World AIDS day is coming up, and for us that always means a time to pause and reflect, to think about our community and those around us who are less fortunate.
As many of you will know, South Africa has one of the highest levels of HIV infection in the world. In particular, the small, rural, Umkhanyakude district and surrounds, where we are based is possibly the highest infected populations in the country. Women of reproductive age have an infection level of between 70 and 75%. When you think about this in real terms, 3 out of every 4 women aged between 16 and 26 are HIV positive. Reasons for the phenomenally high infection rate are not clear, but high levels of labour migration, low income levels, low education attendance and high desired levels of young pregnancy (resulting in a high birth rate) all have an influence on the overall infection levels.
I could fill you in on the stats and perceived reasons behind the infection levels for hours, but it is far better just to describe the reality of the situation to you as told by those who know. This is a description of the real life, daily reality faced by a lady called Zihle (name changed to protect identity) who is typical of around 75% of the women from the poorest, most neglected community we work with and alongside.
I am 30 years old. When I was 24 I was diagnosed HIV+. That was in 2006. I am not a South African, I am originally from Mozambique, that means that I have never been able to apply for an ID book. This means that I sometimes have a problem getting my ARV drugs from the local clinics. If this is the case, I have to travel very far to another clinic to see if they will help me. Luckily, the usual clinic gave me a patient card, which tells other doctors what pill combination I am on. If this is changed, it makes me very, very sick for a long time.. About 6 months.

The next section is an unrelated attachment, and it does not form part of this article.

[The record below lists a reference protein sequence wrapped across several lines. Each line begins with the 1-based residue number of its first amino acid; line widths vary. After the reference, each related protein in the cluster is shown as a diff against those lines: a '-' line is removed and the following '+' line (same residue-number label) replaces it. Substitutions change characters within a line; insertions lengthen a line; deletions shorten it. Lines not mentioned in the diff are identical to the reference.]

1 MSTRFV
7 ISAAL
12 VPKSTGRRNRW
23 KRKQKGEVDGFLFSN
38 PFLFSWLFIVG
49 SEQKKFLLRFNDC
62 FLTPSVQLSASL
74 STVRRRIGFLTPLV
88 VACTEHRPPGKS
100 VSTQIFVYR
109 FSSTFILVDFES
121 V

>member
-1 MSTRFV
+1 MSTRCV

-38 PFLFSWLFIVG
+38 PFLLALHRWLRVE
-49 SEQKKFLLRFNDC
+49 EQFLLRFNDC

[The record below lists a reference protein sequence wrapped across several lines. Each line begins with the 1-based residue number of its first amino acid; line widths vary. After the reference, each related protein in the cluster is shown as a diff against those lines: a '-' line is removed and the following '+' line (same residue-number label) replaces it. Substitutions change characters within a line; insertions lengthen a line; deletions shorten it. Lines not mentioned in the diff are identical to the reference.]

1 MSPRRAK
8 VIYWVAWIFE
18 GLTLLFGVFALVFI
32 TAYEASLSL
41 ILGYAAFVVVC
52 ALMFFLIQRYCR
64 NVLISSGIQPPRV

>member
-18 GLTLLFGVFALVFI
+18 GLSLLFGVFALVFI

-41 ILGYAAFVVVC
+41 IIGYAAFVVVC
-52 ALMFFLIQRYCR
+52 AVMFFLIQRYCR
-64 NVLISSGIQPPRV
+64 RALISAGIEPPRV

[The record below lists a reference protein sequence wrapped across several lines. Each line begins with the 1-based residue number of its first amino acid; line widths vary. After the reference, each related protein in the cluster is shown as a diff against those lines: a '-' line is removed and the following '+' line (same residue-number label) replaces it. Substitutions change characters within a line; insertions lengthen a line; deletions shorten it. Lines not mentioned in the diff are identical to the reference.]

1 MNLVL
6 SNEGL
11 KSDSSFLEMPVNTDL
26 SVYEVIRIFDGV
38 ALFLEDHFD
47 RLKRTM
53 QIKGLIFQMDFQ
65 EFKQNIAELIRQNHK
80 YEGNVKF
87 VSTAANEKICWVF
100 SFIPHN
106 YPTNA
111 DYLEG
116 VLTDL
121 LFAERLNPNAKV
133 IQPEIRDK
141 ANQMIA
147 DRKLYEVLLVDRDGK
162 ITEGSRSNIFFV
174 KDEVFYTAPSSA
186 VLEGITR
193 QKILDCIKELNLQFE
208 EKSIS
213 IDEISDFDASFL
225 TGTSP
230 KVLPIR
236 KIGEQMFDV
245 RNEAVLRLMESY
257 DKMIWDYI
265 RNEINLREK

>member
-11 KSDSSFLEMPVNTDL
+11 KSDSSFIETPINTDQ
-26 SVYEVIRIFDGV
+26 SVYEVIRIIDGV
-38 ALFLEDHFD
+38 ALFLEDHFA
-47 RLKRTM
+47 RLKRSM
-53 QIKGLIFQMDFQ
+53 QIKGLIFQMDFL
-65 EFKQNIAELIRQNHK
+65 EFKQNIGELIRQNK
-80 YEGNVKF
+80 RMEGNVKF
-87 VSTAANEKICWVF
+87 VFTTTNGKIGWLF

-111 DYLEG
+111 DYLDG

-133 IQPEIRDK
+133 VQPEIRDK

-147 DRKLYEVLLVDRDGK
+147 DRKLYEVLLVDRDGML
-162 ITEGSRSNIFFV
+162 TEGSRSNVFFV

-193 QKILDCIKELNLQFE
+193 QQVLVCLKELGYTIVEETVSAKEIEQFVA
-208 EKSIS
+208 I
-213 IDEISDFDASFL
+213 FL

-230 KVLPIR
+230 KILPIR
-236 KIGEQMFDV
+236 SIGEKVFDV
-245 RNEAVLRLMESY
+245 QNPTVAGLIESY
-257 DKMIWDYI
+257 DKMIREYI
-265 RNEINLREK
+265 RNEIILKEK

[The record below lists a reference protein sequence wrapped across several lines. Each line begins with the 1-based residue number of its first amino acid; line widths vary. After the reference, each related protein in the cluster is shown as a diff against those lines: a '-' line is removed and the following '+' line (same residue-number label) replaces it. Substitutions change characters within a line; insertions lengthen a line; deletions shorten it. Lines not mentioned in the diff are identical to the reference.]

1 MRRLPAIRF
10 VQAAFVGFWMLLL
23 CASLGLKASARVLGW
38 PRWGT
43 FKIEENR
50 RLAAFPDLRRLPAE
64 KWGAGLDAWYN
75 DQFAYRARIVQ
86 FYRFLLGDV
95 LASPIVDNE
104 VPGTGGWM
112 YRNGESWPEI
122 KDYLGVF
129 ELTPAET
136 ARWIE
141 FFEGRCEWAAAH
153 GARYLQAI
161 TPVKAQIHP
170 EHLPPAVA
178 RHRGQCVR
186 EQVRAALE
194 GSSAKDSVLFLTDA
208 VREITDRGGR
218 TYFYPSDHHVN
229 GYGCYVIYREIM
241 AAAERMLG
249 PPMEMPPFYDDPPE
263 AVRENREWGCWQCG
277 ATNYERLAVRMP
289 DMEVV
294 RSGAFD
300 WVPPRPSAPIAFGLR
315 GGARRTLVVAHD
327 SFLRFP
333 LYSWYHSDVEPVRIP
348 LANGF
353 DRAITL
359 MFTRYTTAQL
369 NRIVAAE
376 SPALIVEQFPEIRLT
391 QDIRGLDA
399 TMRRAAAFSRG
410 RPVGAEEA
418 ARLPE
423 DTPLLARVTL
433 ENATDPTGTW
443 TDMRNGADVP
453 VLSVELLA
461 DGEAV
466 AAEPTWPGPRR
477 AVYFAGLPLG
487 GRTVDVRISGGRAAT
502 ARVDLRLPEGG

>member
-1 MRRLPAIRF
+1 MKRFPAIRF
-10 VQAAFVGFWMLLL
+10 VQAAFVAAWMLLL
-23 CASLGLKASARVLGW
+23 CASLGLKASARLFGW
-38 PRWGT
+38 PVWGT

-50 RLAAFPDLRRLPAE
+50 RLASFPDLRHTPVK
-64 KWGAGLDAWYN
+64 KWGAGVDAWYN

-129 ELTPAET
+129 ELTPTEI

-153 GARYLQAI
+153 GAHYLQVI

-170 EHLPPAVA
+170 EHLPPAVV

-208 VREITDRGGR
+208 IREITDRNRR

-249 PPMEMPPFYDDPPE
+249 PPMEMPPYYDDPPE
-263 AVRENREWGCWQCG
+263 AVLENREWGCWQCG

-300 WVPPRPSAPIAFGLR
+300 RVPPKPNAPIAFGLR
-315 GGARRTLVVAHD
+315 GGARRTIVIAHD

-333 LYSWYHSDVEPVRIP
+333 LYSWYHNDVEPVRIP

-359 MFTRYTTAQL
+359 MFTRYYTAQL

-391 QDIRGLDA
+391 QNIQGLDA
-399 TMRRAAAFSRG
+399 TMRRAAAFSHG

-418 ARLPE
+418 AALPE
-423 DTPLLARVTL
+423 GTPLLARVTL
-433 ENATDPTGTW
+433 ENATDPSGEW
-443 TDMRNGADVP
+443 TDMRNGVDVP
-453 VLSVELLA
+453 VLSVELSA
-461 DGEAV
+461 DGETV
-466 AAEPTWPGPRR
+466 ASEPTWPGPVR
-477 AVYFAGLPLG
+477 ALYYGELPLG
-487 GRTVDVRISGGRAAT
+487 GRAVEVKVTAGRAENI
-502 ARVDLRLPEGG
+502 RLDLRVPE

I live in a small community far from any large town. I have no children and I have no boyfriend. Every morning I wake up, and fold away my bed, which is three blankets and a pillow. I prefer to sleep on the floor, others prefer to sleep on old wooden pallets that they make into a kind of bed, but I find that it hurts my back. I light a small fire outside my door, and, if it has been raining, I clean the drips on the floor that come through the leaky roof. I make tea, and get dressed then, if I am feeling well enough I will walk the 3 KM to the store, to find out if there is work for me on the banana farm today. If I work, I share lunch with a neighbour, and finish about 4pm. I will get paid R35 for the day. If there is no work, I usually go back to my house, and clean a bit, have a sleep or talk with my friends. Maybe if one of us is feeling sick, I will go and help, bring her water from the river and try and make some food with high nutrition like morvite or soup.
I ache a lot, my bones in my back, my legs, my arms, my head. I can’t walk very fast, because my legs don’t seem to want to work properly anymore. I can tell that my eyesight is going a bit, because I cannot see very well anymore. If I eat a lot I usually feel sick, and I get stomach infections about once a week. I get cold very easily, and I lose weight. I am losing weight very fast now, I am very very thin, none of my clothes fit me anymore.
But, I have good days and I have bad days. I enjoy singing, going to church and talking to my friends, going out to socialise at a little cafe next to the store when I have some spare money and cooking traditional, Zulu or Mozambican food. I love clothes, getting my hair done (although a lot of it has fallen out now) and my nails painted at the salon – really, I’m just like you underneath it all.
Sometimes when I go into town, people stop and stare, although, nowadays there are so many people like me that it doesn’t happen so often. I would love a child, but for me, it is not sensible. I know I don’t have much longer left – I can’t afford to look after myself as well as I would like, I need vitamin supplements, mineral tablets, protein, lots of very fresh fruit and vegetables, anti-nausea tablets, strong painkillers and I can’t afford it every day.
I make an effort to help educate others about this condition, and how to avoid it, or how to live positively with it. Mostly I am positive, but my positivity comes from being realistic. I have no false hope, no silly thoughts, I am just living each day as fully as I can and making an effort to help others in the same situation as me where and when I can. I know it is not fair, I knew nothing about HIV when I was younger, I didn’t understand, but it has happened and I am living with it inside me as best I can. Day to day.